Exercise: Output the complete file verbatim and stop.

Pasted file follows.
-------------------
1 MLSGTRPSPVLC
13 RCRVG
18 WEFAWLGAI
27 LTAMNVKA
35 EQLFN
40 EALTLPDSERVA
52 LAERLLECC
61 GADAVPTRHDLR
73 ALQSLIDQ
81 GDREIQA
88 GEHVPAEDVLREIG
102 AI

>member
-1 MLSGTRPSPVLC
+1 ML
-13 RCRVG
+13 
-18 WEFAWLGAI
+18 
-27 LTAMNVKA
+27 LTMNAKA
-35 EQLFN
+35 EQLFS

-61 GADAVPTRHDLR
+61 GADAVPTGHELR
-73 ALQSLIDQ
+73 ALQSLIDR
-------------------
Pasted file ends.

1 MLSGTRPSPVLC
13 RCRVG
18 WEFAWLGAI
27 LTAMNVKA
35 EQLFN
40 EALTLPDSERVA
52 LAERLLECC
61 GADAVPTRHDLR
73 ALQSLIDQ
81 GDREIQA
88 GEHVPAEDVLREIG
102 AI

>member
-1 MLSGTRPSPVLC
+1 ML
-13 RCRVG
+13 
-18 WEFAWLGAI
+18 
-27 LTAMNVKA
+27 LTMNAKA
-35 EQLFN
+35 EQLFS

-61 GADAVPTRHDLR
+61 GADAVPTGHELR
-73 ALQSLIDQ
+73 ALQSLIDR